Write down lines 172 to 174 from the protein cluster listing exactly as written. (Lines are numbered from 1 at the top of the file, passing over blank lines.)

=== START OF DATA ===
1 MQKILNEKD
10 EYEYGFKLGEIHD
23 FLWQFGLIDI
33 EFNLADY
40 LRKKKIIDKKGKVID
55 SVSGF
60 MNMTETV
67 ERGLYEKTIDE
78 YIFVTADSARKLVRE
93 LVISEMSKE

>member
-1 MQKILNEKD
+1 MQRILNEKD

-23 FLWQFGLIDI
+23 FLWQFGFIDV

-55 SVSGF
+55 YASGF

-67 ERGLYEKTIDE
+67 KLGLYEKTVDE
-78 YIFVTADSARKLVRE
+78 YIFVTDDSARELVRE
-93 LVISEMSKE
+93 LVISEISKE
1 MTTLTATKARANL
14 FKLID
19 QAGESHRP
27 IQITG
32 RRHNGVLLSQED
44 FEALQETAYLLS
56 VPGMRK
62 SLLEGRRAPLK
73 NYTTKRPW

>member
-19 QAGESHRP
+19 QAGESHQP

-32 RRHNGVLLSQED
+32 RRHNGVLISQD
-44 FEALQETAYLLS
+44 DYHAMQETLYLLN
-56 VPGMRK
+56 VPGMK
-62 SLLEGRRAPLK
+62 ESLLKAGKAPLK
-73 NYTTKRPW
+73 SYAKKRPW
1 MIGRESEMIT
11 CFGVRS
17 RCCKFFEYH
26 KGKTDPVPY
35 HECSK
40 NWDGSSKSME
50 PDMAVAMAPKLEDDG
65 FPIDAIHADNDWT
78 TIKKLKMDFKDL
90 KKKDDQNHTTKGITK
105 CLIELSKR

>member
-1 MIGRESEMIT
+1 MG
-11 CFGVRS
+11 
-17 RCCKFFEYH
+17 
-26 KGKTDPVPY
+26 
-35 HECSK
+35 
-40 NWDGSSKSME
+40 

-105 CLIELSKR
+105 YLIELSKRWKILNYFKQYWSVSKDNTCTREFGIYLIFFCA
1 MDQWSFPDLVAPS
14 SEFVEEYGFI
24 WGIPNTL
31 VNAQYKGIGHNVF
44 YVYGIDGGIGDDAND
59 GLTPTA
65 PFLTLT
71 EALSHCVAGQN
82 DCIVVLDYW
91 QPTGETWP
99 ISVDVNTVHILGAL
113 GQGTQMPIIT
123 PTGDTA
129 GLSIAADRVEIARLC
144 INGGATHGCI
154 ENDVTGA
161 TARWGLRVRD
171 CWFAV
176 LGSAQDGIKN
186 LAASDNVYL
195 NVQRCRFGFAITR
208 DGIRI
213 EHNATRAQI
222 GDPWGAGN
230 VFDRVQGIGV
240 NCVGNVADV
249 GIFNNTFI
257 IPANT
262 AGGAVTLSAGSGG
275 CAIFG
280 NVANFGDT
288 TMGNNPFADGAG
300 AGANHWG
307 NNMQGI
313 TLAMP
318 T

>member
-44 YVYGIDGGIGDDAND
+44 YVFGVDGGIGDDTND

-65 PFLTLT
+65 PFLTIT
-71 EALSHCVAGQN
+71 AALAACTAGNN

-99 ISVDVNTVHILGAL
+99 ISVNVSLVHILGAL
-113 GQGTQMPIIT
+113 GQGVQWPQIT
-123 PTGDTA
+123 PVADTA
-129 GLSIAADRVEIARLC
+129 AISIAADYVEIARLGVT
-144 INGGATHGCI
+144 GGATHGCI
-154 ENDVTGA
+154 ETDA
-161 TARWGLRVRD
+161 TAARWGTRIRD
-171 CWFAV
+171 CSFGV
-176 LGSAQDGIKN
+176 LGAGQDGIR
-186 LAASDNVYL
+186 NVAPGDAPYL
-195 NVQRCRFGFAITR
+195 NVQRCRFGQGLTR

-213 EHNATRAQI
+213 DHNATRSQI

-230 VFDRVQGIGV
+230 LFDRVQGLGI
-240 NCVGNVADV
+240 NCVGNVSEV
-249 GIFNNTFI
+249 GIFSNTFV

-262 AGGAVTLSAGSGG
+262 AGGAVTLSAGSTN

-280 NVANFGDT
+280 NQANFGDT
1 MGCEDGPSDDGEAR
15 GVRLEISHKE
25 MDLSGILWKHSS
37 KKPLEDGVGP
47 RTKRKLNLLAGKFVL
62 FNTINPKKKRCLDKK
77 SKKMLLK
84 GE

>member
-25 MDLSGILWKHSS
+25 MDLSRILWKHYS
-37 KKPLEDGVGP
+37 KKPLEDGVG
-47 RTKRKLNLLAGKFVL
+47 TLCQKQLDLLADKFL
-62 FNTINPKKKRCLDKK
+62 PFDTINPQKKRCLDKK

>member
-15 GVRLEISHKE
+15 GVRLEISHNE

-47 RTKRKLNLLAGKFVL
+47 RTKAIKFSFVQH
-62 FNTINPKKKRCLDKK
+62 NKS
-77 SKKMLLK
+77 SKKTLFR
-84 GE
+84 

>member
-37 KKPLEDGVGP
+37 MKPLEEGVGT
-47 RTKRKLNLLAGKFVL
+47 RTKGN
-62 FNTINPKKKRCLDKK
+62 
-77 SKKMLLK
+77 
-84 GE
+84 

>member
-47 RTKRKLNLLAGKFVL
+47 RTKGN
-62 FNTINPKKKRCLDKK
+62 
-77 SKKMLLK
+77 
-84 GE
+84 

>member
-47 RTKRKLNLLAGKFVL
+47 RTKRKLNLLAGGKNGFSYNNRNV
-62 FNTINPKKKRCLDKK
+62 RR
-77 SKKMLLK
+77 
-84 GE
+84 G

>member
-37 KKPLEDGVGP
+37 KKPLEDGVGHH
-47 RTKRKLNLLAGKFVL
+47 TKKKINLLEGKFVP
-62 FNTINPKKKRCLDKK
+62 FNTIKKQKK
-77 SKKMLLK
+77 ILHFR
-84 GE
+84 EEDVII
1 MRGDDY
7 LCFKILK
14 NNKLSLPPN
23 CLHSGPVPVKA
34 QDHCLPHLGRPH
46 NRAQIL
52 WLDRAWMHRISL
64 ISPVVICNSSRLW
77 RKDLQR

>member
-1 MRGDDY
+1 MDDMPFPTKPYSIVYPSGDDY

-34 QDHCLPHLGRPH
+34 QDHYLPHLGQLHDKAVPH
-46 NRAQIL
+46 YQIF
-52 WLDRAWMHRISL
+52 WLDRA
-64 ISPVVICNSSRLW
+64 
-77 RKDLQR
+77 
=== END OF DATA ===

+62 NKS
-77 SKKMLLK
+77 SKKTLFR